The puzzling thing about five years of the PPP government is how little of a main man Zardari was. That he survived five years is testament to his cunning, scheming, politicking and the many little duplicitous tricks he used to stay in power, but there is nothing else there. No signs of courage, of trying to do right by anyone not related to him, of honour, of attempts to change – nothing.
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A list of things Australian

I wished to find out more about Australia and hence this list.

Books

The VICE guide to Karachi

Added without comment, to be watched later. A scene report from the VICE dudes on the ground. It’s in five parts, all up on youtube and embedded below:

VICE Guide to Karachi: Pakistan’s Most Violent City (Part 1/5)

Vice, true to their name, sticks to all the vices of wherever they go, forgoing everything else, but that said, Karachi is changing from a city with a seamy underbelly to a seamy underbelly with huge slums and a urban jungle of a city hanging on for dear life.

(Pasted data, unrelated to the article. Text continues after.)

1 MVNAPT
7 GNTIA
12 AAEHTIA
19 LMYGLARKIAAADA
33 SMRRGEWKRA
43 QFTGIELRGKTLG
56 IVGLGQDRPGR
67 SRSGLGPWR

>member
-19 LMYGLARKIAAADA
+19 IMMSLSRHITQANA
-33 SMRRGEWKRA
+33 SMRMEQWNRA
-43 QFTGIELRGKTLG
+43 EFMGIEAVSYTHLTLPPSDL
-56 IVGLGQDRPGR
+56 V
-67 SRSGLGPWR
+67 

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Shawn Achor: The happy secret to better work

Saw an interesting TED talk on happiness – says we work to achieve happiness – more pay, bigger house, etc etc – but research shows that the goal posts keep moving, so we never quite get there. The trick is to be happy first – and suddenly everything else gets better – including work – as you’re more productive, open to opportunities, and so on. The positive brain is more productive, smarter, creative, open to learning – the list goes on.

Some ways to apply this:
– Write down a positive experience every day in a journal. This allows your brain to relive it, and over time you learn to remember and and look for positive things every day – seems are brains are wired to remember mostly the negative things.